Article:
A popular approach today is the Picture Exchange Communication System (PECS), an alternative augmentative communication method rooted in Applied Behavior Analysis. PECS involves teaching individuals to use pictures for conveying needs or intricate ideas, and in some cases, it has led to the development of speech (11).
There is some debate about whether teaching speech through sign language is more effective than using PECS. One study showed that training in sign language led to greater vocalizations compared to PECS training (12). Some advocates of PECS question the value of teaching sign language, pointing out that motor skill difficulties may hinder many autistic individuals from producing signs (13). Yet, considerable research suggests that many autistic individuals can use a form of sign language, even if it is rudimentary in nature (14).
From a neurological standpoint, sign language and speech production utilize overlapping brain structures. Both stimulate linguistic processing regions in the left hemisphere, including Broca’s and Wernicke’s areas, which are recognized to be affected in autism (4,5). However, engaging in sign language also involves visual and spatial processing areas (15-17).
Introducing music during simultaneous communication training sessions might enhance both sign language and speech production. In a study with 10 autistic children, every child showed better imitation when exposed to a musical setting compared to a rhythm-only scenario (18). Wan et al. propose that musical interventions could link brain regions associated with language processing to auditory areas, such as the arcuate fasciculus and the uncinate fasciculus (19).
Vestibular Stimulation and Speech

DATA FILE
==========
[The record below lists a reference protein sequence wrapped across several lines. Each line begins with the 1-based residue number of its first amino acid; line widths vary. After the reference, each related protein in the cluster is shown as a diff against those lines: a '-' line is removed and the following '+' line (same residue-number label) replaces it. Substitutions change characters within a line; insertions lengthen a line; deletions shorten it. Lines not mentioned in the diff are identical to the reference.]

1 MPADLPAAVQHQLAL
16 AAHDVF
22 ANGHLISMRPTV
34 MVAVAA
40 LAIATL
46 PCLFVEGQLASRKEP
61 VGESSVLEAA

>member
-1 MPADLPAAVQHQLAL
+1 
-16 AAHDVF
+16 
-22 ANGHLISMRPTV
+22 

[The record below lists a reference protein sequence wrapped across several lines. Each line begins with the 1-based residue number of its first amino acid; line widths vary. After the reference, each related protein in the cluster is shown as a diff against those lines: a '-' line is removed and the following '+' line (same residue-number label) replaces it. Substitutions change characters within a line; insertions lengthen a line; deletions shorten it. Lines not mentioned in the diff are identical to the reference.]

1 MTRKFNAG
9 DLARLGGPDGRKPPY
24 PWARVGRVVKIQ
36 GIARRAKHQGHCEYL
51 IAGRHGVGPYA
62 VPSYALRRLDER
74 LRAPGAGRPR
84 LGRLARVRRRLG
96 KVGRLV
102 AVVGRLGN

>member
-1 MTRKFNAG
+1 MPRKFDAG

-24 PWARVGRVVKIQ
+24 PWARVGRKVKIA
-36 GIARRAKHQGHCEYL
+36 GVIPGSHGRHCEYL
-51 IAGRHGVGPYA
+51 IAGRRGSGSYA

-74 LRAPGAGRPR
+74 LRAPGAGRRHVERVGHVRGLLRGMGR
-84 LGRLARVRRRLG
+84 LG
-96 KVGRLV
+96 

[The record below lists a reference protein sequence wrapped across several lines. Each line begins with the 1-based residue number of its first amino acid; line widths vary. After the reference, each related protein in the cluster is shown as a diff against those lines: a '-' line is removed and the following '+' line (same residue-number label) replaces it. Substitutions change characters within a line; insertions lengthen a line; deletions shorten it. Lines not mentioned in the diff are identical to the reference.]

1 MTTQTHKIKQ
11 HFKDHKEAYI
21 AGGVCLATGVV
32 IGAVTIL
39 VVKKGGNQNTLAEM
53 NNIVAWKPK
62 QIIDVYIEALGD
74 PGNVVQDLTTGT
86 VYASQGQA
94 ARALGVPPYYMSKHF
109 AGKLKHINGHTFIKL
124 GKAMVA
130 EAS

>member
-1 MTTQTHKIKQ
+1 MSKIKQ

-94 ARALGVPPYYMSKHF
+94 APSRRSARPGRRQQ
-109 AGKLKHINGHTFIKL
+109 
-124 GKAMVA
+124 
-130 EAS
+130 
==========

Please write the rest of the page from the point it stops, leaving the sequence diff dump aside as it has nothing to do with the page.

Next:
After many clinical observations of heightened vocalizations among clients, while undergoing sensory therapy on a platform swing at a renowned treatment center in Glendale, Arizona, therapists decided to record the verbal expressions of a minimally verbal nine-year-old autistic child (20). Five-minute recordings were made five minutes before, during, and five minutes after the child received vestibular stimulation on the platform swing each day for a span of four weeks. Analysis showed that the child, on average, vocalized 17.0 words during the swing sessions, in contrast to 2.0 words before and 1.3 words after the sessions.
In a similar study, investigators examined vestibular stimulation’s effects on preschoolers with developmental delays. They also reported enhanced spontaneous language immediately after stimulation sessions (21).
Vestibular stimulation has been linked to visuospatial skills, including spatial memory, mental rotation, and the mental visualization of three-dimensional space. All of these are important factors when learning sign language (22).
Moreover, heightened vocalization could stem from the stimulation of the posterior cerebellum, a region tied to vestibular activity (23). Studies have shown that this particular brain area is compromised in autism (24) and plays a role in language processing (25).
While simultaneous communication and vestibular stimulation require additional scientific investigation, both methods show promise. These approaches, once popular in autism therapy but now not as widely adopted, could unlock new avenues for enhancing speech production and overall communication abilities in many autistic individuals.
Stephen M. Edelson, Ph.D.
Executive Director, Autism Research Institute
References are available at www.ARRIReferences.org
This editorial originally appeared in Autism Research Review International, Vol. 33, No. 3, 2023